How To Manage Your Money With The 50-20-30 Rule


It’s time to get serious about your new years resolutions. Your Christmas money is probably all spent and you’ve started your year the same way you always do, living from paycheck to paycheck, counting down the last days of the month. With the 50/20/30 method you will be able to budget your money. Whether you’re in college, have a full time job or have just started to earn money: the great thing about this rule is that it applies to every budget and helps you gain control of your money.

50 – “Your needs”

First and foremost about 50% of your paycheck goes to the essential things you need in your life. Your “needs” are things like your rent, your car, your public transport card, utilities and groceries. These are payments that don’t vary much and things you know you have to pay every single month, whether you want to or not.


20 – “Your savings”

This one sounds hard but 20% of your income each month should go directly into savings. The money you save will be beneficial for your retirement contributions or to pay off debts you might have like college or car loans. Put the money in a different bank account, so you don’t even think about spending it on anything else.

30 – “Your wants”

Now for the fun part! 30% of your monthly payment can be used for the things you love to do and the things you “want” in your life. As long as you’ve taken care of the first two steps, this one is completely up to you. You can spend it on your hobbies, eating out, shopping or your monthly Netflix subscription. It can be tempting to spend more than 30% on your “wants” but try to honest and strict with yourself and don’t even start to cheat.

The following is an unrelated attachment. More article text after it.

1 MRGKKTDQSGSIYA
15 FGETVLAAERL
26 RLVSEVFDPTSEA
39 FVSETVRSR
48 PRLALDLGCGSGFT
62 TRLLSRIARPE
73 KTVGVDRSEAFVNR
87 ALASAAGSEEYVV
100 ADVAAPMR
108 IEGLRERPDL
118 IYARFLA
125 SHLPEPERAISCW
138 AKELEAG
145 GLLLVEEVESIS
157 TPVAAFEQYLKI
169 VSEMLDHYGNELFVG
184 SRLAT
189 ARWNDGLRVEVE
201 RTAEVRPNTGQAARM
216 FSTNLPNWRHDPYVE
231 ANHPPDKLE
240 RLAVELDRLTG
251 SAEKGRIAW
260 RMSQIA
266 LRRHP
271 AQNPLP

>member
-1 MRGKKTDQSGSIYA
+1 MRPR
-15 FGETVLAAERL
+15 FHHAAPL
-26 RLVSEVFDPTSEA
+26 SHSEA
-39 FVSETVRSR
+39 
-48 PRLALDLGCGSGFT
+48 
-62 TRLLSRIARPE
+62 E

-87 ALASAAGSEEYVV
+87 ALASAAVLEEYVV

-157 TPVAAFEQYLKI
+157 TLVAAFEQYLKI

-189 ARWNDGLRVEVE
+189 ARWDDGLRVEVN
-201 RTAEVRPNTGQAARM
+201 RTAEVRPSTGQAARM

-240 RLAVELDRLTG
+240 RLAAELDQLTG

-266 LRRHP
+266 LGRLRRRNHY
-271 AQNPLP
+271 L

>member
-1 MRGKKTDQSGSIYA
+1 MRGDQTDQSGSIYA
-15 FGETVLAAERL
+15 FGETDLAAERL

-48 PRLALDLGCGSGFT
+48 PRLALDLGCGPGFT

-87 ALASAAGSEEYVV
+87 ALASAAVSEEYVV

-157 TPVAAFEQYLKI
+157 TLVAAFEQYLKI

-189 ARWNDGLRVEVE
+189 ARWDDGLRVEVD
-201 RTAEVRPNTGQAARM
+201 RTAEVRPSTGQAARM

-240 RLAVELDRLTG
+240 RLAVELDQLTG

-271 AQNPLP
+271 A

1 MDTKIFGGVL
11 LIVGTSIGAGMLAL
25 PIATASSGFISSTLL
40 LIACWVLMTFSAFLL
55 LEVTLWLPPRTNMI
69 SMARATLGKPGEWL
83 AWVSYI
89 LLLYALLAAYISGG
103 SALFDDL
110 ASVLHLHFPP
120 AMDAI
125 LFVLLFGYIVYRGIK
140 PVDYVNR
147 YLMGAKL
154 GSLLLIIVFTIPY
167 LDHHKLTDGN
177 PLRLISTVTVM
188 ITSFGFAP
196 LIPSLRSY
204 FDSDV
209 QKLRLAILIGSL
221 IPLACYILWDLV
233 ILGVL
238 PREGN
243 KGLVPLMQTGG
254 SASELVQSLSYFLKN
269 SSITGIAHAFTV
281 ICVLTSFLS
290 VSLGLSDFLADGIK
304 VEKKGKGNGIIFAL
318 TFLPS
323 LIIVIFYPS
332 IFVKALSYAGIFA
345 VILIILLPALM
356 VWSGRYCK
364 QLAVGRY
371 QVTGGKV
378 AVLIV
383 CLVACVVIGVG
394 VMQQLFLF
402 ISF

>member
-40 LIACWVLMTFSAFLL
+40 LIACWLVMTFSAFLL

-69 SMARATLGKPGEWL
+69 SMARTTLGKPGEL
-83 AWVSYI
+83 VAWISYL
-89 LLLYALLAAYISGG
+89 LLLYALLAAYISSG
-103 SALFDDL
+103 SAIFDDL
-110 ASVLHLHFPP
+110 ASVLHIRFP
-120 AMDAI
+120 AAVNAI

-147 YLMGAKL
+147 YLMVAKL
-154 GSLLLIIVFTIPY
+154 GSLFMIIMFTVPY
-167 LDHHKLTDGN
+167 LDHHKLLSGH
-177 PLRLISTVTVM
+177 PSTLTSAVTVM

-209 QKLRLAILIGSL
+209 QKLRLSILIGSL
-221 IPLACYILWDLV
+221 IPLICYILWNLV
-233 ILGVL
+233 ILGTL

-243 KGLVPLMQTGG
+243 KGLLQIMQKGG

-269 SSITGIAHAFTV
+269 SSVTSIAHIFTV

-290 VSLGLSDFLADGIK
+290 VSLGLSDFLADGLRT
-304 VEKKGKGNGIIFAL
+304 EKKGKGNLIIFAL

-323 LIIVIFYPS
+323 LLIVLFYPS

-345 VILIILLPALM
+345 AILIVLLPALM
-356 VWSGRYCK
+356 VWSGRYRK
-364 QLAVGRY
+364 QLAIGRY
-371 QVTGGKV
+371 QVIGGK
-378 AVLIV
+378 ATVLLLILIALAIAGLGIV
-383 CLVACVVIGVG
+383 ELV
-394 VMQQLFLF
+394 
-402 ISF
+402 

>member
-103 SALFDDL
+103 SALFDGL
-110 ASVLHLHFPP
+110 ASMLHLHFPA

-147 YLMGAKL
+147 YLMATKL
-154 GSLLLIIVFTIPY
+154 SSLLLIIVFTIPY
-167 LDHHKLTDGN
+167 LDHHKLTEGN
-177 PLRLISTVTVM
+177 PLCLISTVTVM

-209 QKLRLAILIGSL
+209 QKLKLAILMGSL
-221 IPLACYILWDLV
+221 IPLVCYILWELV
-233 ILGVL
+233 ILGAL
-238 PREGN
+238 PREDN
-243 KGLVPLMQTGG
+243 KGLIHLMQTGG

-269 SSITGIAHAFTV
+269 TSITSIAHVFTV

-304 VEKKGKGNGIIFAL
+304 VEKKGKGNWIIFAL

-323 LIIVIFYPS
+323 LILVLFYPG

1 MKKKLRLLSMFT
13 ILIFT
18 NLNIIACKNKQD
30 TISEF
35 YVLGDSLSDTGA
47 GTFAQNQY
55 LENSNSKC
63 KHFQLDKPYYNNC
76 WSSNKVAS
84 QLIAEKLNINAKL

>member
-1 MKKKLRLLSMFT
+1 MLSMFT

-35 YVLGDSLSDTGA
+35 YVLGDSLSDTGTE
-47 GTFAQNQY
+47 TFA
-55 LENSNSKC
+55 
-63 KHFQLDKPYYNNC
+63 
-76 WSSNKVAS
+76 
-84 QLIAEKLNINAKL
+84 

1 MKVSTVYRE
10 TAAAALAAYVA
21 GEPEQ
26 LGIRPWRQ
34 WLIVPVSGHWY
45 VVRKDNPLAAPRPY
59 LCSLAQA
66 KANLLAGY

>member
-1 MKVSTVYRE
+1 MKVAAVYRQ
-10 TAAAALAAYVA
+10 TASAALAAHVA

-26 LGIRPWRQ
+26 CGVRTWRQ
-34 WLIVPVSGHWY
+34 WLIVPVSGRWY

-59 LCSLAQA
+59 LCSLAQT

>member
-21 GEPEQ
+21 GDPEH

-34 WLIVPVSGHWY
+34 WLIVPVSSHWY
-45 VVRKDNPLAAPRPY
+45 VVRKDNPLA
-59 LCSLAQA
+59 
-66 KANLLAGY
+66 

By Hannah Lutterbach

  1. I love this post! Thank you so much for this advice. I have been really careful with the money I’m earning and I think this rule would be excellent for me! Thanks again!

  2. I never thought about dividing my money this way. It seems pretty simple and straightforward. Thanks so much for sharing!

    Fariha |

  3. And “wants” can get dicey. My first apartment on my own I was terrified of running out of money. I’d just moved from a midsized city to the thick of Chicago, by myself. I did not have cable, but I did have Internet. I had a very cheap cell phone plan. I had cheaper car insurance b/c I mostly used public transit and only used my car on weekends. I did not spend hundreds on my hair, nails, or whatever. There are lots of “needs” that are actually “wants.”

  4. Bullshit advice for some countries. I’d have never moved out of Iceland if I’d tried this, because my paycheck didn’t cover my rent and my wife’s income would cover what was missing and then ghe rest of the bills. At thd end of thr month we had nothing leftover

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